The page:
The epidemic of infections caused by bacteria and other microorganisms that don’t respond to treatment – known as antimicrobial-resistant (AMR) infections – is threatening the world’s health and economy.

A review commissioned by the UK Prime Minister, David Cameron, estimates that by 2050 AMR will cause 10 million more deaths a year worldwide – more than those caused by cancer today – and will cost the global economy up to $100 trillion over the next 35 years.

Antimicrobial resistance is a natural phenomenon. Bacteria, for example, can mutate to be resistant to certain antibiotics, making them less effective. But the chances of this occurring increase dramatically if antibiotics are used unnecessarily or incorrectly.

Industry’s role

A pipeline of new antimicrobial drugs and a reliable supply chain are crucial, says Dr Virginia Acha, executive director of research, medicine and innovation at the Assocation of the British Pharmaceutical Industry’ (ABPI).

“There are 34 agents in development, including 15 for gram-negative bacteria, which are the more resistant to current antibiotics. The problem is, bacteria soon become resistant to whatever new drug you challenge them with, so you want to use novel treatments as prudently as possible, and hold them in reserve for when really needed.”

Delinking revenues from sales

But, as Dr Acha notes, the above means that pharmaceutical firms cannot recuperate investment in the usual way. So, it’s crucial to delink revenues from use through insurance-based models, for example, or premium-pricing schemes that reimburse only drugs used when and as needed. We need to think of both “push” and “pull” policy measures; “push” to advance the science and “pull” to ensure a sustainable pipeline and delivery of antibiotics, when and where they are needed. This way there will be an incentive structure that promotes both innovation and proper drug use.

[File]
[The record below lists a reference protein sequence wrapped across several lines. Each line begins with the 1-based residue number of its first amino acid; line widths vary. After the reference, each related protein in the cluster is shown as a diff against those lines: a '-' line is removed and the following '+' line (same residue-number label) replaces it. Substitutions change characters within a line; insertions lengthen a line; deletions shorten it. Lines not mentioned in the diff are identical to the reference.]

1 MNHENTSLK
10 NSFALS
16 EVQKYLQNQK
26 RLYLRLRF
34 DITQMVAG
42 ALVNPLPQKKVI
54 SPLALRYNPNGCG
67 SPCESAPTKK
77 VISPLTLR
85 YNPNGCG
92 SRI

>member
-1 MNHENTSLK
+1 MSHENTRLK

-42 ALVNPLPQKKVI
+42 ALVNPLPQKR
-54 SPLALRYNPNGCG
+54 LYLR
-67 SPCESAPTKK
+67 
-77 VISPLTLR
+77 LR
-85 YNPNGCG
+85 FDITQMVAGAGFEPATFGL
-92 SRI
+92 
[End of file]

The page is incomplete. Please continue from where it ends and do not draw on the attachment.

Patient awareness

“In addition, better access to diagnostics can help doctors make right decisions when treating infections, and explain these to their patients,” says Dr Acha. “It’s often patients who ask for antibiotics. We need to help them understand why antibiotics are not always the right choice for treatment. And this is something that the government can help with, together with anybody else who can help get the message across.”

Collaborative effort

Dr Acha adds: “We want to ensure that people use antibiotics properly, so that these retain their potency. And for this we need collaborations between industry, government, healthcare professionals and the public. There is real potential for us to deal with antimicrobial resistance in increasingly innovative ways, which will help solve the problem.”

Looking ahead

Despite the challenges, Dr Acha is positive about the future. She says that, as scientists understand more about the biology of drug resistance and how our immune system works, we will see great potential for containing and, hopefully, eliminating the global threat of drug resistance. But, for this to happen, it’s key that the incentives are there for the industry, scientists and policy makers to continue the vital work they are doing in this area.